Jaimela Dulaney: I also think that people talk to each other and they look around. It has become the norm to be on blood pressure medicine over 50 and cholesterol medicine. It’s on the TV; the people look amazingly healthy that are on the cholesterol medicine advertisements. Even the Viagra and Cialis, people look fine and happy, so what’s the problem?

Caryn Hartglass: And it’s a big problem. So you’re doing a great thing, and I was very excited to find out about you because there are not many plant based doctors out there. There are more and more. It probably feels good to you to know there’s others out there like you. I imagine you network with other doctors, go to conferences, perhaps. Do you have this conversation about being plant based? Did they listen? Did they raise their eyebrows? Sly smirks?

Jaimela Dulaney: Yes, certainly not much. When you go and eat at a conference, the food at medical conferences is terrible – it’s rich foods, donuts. There’s nothing worse than going to a conference and trying to find food. I guess one of the funniest conversations is the doctor’s lounge. The people gather and congregate, especially in the morning, before hospital/after hospital rounds. They have a little dining area, and they have a little buffet cart. It has eggs, bacon, sausage, and smoke salmon on Fridays, and there’s a little bowl of oatmeal there that’s all dried up. And of course they have a waffle machine and the sugary stuff for your coffee. And we’ve had the conversation. One, I tell the joke – there’s a cardiologist, an oncologist, and a general surgeon and I in the doctor’s lounge. I was eating my oatmeal and they were eating their egg and sausage. The general breast cancer surgeon asked me what I thought of the Atkin’s diet, and I just went off; I just went into my plant based diatribe. I’m sure once I started, it’s like ‘why did I even ask?’ But the oncologist left the room. The other cardiologist said, ‘Well, what would we do if everybody’s cured of heart disease?’ The general surgeon, I talked to him the longest, and he came up to me afterwards and he said, ‘When I got all the weight off from my Atkin’s diet, I might want to talk to you more about this.’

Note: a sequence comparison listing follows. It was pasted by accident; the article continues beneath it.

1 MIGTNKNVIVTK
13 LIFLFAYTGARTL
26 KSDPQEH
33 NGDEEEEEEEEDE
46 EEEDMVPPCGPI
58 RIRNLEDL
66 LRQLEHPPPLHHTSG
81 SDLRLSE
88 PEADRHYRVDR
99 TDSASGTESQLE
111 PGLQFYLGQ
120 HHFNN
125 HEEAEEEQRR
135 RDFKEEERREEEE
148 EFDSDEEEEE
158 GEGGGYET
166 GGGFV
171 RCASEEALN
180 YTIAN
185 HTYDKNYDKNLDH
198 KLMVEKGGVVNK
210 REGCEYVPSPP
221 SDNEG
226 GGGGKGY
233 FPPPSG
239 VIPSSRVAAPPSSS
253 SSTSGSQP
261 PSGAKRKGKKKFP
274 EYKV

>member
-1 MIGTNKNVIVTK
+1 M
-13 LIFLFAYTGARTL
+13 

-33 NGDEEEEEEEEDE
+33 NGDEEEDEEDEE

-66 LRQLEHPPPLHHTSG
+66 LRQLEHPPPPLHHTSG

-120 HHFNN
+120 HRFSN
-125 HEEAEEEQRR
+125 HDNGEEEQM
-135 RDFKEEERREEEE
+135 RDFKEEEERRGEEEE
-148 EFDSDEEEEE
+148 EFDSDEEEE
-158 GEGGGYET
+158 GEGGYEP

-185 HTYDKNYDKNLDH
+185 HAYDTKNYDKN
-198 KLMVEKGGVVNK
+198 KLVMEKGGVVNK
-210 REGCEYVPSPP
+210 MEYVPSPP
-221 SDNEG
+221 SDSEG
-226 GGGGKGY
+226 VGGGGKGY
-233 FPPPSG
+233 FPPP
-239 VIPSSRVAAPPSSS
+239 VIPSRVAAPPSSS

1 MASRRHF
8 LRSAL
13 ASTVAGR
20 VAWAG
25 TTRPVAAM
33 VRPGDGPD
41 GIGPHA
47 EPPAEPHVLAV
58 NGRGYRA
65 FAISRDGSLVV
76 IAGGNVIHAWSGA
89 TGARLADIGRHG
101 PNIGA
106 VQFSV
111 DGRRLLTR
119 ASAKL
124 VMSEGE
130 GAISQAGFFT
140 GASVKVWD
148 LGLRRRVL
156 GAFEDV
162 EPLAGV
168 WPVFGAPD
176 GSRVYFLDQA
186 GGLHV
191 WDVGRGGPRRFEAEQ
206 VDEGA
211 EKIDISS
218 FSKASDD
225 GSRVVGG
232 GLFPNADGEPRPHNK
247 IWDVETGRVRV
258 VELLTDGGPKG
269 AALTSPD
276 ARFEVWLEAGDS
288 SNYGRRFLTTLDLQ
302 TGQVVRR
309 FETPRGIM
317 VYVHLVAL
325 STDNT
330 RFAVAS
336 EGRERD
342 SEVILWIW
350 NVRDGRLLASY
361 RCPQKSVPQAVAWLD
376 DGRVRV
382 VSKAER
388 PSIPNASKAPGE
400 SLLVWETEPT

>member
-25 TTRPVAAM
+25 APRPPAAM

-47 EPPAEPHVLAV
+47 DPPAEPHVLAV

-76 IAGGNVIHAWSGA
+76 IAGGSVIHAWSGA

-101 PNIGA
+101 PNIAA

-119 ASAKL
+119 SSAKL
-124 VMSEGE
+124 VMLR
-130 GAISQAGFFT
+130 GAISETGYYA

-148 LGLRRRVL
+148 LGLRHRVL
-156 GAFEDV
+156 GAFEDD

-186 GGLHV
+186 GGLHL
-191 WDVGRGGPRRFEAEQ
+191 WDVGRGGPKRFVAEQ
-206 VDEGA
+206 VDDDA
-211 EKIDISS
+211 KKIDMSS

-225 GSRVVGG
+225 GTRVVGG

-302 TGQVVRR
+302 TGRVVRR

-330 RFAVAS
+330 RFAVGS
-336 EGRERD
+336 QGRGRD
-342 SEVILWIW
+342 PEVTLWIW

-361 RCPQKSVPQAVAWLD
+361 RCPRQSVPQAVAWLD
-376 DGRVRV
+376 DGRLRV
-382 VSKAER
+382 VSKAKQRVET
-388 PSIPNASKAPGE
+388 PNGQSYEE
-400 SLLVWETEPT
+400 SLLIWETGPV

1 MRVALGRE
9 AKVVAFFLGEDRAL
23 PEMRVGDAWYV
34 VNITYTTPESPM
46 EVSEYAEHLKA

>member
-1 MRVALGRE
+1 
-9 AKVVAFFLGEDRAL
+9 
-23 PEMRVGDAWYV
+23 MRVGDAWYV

Caryn Hartglass: Yeah, if you don’t die before then.

Jaimela Dulaney: Yeah, and so he hasn’t anymore, and he’s still eating his eggs and sausage in the morning. So no, there’s not much inquiries about it. I know that I have patients that have seen an oncologist and even the response has been, ‘Well, I don’t know how you would eat like this. I don’t’ like broccoli.’

Caryn Hartglass: It’s like they’re 5 years old.

Jaimela Dulaney: Yes, I know, and the other one was, ‘You should eat as much protein as you can because the chemotherapy is going to make you sick. So eat all the high calorie foods you can so you don’t lose weight.’ That was the other dietary recommendation.

Caryn Hartglass: Yes, and I have to interject here and say that when I was on aggressive chemotherapy, I went to see one of my oncologists, and he asked me how I was doing, and I said, ‘I’m gaining weight.’ He said that is not a symptom of chemotherapy.

Jaimela Dulaney: On a plant based diet

Caryn Hartglass: On a plant based diet, I was gaining weight.

Jaimela Dulaney: Yes, I’ve fought with a nephrologist. People with advanced kidney disease sometimes tend to retain potassium, and potassium is really high in especially beans, and fruits, tomatoes, cucumbers. So those people – who are very ill and they lose protein because their kidneys just won’t hold on to it – so they tell them to try to eat protein, but you can’t eat potassium. So you have to stay away from all these good fruits and vegetables. And I actually went through on a weekend – if you look, there’s potassium in meat – and if you take away the meat and the animal products, you can actually make enough room that you can eat vegetables in a healthy diet. I tried to have that conversation with nephrologists, but I guess in their defense, it’s so hard to educate. It would take so much time to educate somebody on that.

Caryn Hartglass: Yup, and these people, they are smart, and I want to believe that they went into the medical business to help people. Then something went wrong – like it’s this human condition where we are deniers about so much, so much that’s obvious. These heart surgeons that operate on people with heart disease, they see the fat. They see it right there. They have to be making the connection.

Jaimela Dulaney: They also eat the steaks at the conference and believe so much in their ability to bypass lesions and them not come back that they feel invincible.

Caryn Hartglass: Yeah, it’s mind-boggling. Okay, let’s turn around here. Tell me some of the happy success stories that you’ve experienced in your practice.